Love Labour’s Lost at the Sam Wanamaker theatre is a stab at olde-world techniques

Love’s Labour’s Lost (Sam Wanamaker Playhouse)

Verdict: La-di-dah love games

There is a reason Shakespeare’s Love’s Labour’s Lost is not often produced: it is a wordy tangle about genteel courtship games among six young lovelies. Only at the end comes the whack of reality, when one of the lovers, the Princess of France, is informed that her father has died. That blow transforms the mood and makes the last ten minutes resonate; but until that point it is all rather fnarr-fnarr and frivolous.

At the intimate, candle-lit Sam Wanamaker theatre they give it a stylised stab: olde-worlde techniques with flashes of 21st century irony. The princess is played by Kirsty Woodward, tall as a hop pole and done up in anachronistic spectacles with an inhaler to keep her calm in the love chase.

 

At the intimate, candle-lit Sam Wanamaker theatre they give it a stylised stab: olde-worlde techniques with flashes of 21st century irony. The princess is played by Kirsty Woodward, tall as a hop pole and done up in anachronistic spectacles with an inhaler to keep her calm in the love chase.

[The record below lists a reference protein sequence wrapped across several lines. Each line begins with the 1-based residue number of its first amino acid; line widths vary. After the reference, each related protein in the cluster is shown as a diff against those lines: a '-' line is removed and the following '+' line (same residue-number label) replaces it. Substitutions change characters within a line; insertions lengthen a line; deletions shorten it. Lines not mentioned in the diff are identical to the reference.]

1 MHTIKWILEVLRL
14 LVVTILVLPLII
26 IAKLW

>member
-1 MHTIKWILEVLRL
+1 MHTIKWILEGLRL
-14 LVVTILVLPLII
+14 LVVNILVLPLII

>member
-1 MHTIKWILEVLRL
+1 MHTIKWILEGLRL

Miss Woodward’s performance, with its occasional throw-away sarcasm, reminded me of Tamsin Greig. The three male lovers (whose doomed attempt to lead a monastic life is the premise for the comedy), gallop around on toy hobby horses. Is this ‘the kingly state of youth’ or just childishness?

Nick Bagnall’s direction was too fey for me. Spanish braggart Don Armado, done with aplomb but to diminishing returns by Jos Vantyler, is normally served by a tiny servant, Moth. Not here. Moth’s presence is imaginary, Mr Vantyler mouthing the words in a northern-English accent and Moth’s movements suggested by scratches of a ‘cello string. This only confuses an already knotty plot.

The show has its moments: some charming music and evocative snuffing of candles at the end. With the Royal Shakespeare Company so off-form at present, it is good that people like Mr Bagnall are bringing their undoubted skill to rarely-seen plays. But too much cleverness clogs. I watched two teenagers in the audience. They were bored rigid.

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